Boy Scouts Beyond The Seas
One Scout in particular, got up as a Zulu “medicine man,” gave a splendid imitation of the Zulu “imbongo” or chorus, praising the virtues of his chief with due ceremony.
When I was about ten years old the first diamonds were found in South Africa. The story of it was that a farmer named O’Reilly had put up for the night with a Boer farmer living on the banks of the Vaal River some three hundred miles southwest of Pretoria. He noticed that the Boer’s children had a number of little pebbles which they played with. These pebbles were about the size of a pea, but pointed instead of round and almost transparent. So he asked for one or two, which he took with him to Capetown, and there had them examined. They were diamonds, one of them alone being worth £500.
1 remember a man telling me – though I cannot remember his name – that he was about, that same time near the same place. He had done something wrong in the Transvaal, and was riding hard all night to escape across the Vaal River which was then the boundary between British and Boer country. Just at early sunrise he crossed the river at a ford or “drift,” as it is called in South Africa. As he rode up the opposite bank he noticed something glittering in the path, and looked at it as he passed, but it seemed to be only a little bit of glass.
He went on to the top of the bank, where there was a little inn built of wattle plastered over with dried mud. Here he dismounted and sat down, safe from further pursuit, to have some coffee. He sat outside in the sun, and while waiting for the coffee he noticed another bit of glass sticking in the mud wall of the hut. He prised it out with his knife, and found it to be not glass, but one of these peculiar- shaped pebbles. So he walked down to the drift again and soon found the other which had attracted his attention, and it was just like the one he had. He took these with him to an expert, and found that they were diamonds.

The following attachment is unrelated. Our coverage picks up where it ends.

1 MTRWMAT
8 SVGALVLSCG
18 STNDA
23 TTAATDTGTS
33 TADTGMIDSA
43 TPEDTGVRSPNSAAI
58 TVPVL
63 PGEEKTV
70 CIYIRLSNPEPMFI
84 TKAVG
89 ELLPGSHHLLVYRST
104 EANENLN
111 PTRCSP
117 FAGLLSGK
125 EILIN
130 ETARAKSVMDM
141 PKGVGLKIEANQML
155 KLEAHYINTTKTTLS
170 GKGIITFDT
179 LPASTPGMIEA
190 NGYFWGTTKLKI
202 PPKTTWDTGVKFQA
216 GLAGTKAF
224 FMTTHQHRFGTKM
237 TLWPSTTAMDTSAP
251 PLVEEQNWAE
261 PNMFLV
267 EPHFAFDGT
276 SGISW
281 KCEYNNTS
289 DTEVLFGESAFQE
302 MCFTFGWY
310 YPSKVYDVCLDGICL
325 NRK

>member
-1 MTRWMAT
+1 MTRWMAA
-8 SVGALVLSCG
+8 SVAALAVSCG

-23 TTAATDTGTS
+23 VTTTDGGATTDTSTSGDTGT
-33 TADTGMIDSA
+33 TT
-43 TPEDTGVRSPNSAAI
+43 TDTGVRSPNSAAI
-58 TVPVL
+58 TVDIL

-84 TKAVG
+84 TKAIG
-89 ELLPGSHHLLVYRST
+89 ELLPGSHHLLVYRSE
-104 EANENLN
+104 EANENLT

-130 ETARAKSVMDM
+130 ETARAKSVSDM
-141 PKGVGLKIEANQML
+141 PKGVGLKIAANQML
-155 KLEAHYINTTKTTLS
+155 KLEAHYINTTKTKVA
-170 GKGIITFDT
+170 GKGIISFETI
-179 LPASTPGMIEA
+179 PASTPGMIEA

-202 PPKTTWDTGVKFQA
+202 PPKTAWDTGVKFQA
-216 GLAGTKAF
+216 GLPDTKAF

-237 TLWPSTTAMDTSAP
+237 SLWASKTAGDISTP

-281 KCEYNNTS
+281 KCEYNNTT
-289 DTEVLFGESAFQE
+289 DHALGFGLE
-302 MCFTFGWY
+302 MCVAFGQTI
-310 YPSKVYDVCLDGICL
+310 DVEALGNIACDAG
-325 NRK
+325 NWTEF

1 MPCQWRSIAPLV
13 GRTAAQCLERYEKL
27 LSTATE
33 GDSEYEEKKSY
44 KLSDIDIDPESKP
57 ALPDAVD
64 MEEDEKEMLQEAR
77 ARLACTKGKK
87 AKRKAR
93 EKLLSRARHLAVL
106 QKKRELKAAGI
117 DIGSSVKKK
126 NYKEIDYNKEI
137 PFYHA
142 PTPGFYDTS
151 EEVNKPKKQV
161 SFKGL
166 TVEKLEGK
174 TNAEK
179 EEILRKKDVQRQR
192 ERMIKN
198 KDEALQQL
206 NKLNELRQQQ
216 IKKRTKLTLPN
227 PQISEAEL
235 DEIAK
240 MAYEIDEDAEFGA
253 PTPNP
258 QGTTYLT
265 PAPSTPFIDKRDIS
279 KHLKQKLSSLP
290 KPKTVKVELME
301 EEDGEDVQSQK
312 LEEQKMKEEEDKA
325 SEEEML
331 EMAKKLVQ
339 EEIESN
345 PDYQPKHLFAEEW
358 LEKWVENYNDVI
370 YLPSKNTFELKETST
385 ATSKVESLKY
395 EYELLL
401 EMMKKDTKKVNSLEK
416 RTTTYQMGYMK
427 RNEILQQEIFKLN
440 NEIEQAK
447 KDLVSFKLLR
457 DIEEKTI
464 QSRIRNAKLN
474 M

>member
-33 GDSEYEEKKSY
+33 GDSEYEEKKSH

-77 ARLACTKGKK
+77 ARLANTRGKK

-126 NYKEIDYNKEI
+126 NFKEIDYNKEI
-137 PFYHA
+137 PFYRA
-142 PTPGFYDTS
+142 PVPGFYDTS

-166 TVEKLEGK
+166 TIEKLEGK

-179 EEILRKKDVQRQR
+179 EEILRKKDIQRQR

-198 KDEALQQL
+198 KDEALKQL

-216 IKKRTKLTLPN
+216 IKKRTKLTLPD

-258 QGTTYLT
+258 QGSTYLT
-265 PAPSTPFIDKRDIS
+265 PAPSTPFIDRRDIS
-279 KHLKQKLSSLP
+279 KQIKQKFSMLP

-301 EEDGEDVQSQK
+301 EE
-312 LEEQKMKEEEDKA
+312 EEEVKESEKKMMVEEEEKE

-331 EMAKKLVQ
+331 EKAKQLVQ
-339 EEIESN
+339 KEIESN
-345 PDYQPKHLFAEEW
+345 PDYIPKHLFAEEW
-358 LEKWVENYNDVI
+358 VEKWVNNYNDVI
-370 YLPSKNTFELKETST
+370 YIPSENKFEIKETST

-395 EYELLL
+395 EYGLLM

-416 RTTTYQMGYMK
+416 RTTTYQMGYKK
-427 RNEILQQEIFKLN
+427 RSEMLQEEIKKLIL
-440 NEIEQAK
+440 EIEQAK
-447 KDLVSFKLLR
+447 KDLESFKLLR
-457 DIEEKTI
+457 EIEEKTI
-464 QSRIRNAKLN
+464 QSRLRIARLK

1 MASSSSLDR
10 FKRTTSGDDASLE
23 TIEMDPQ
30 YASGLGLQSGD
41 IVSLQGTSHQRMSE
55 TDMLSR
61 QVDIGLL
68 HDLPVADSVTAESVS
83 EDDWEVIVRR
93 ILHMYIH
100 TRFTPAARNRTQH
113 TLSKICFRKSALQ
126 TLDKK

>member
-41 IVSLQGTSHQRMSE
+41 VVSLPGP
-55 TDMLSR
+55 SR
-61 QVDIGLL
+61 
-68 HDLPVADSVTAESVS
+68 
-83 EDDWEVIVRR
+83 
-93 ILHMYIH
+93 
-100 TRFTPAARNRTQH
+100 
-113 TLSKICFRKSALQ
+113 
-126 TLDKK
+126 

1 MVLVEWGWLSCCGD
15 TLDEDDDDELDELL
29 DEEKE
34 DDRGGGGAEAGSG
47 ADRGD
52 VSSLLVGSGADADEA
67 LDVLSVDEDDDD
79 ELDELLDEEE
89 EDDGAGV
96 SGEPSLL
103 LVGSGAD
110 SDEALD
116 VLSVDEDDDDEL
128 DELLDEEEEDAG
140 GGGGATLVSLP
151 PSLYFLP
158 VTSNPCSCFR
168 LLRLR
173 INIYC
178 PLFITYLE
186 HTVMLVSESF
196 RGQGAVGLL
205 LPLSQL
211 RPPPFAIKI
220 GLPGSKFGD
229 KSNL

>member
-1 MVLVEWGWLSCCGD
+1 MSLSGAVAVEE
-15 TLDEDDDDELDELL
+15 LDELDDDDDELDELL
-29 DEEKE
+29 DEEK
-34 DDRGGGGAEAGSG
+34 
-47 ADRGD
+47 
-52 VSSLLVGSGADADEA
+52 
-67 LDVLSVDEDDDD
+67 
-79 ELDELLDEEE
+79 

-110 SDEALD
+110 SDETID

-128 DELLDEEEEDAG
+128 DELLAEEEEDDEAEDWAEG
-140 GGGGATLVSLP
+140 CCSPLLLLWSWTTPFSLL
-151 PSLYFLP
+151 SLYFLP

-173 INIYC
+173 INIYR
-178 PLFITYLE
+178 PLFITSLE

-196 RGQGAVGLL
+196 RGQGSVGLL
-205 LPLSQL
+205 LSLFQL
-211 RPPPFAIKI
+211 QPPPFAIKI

Well, when stones worth £500 apiece can be picked up on the ground, you may imagine there will be several people willing to go and pick them up. In a very short time the news got about, crowds of people made their way up to the Vaal River, and soon large numbers of diamonds were collected.
They then found it still better to dig for them, as those in the river were few and far between, and had only been washed down by floods from the ground where they originally belonged. This ground was only a very small tract, and when workings regularly started here and a town sprang up, it received the name of Kimberley. Lord Kimberley being at that time the Secretary of State for the Colonies.
Among the many men who came there and bought a plot of land or “claim” and dug in it, was a young man named Cecil Rhodes. He had come out from England as an invalid to get the benefit of the bright, clear air of South Africa. He worked hard and got health and also wealth, for he bought claims from other men, who, after a little digging did not find diamonds were so plentiful as they had hoped, and gave up in despair. He, like a Scout, “stuck to it,” and so got on.
He made great sums of money, but he never cared about it for himself. He lived in a very simple way out on the veldt as much as possible; but he liked to spend his money on opening up the country. He equipped an expedition of pioneers to go up into the great territories north of the Transvaal occupied by the Matabele, Mashona, and other savage tribes. These countries were known to be good for cattle raising, because explorers and hunters like Livingstone and Selous had already visited and reported on them.
But although these scouts had prepared the way peacefully with the natives, these became aggressive when they saw the white men wanted to settle in their country, although it was a huge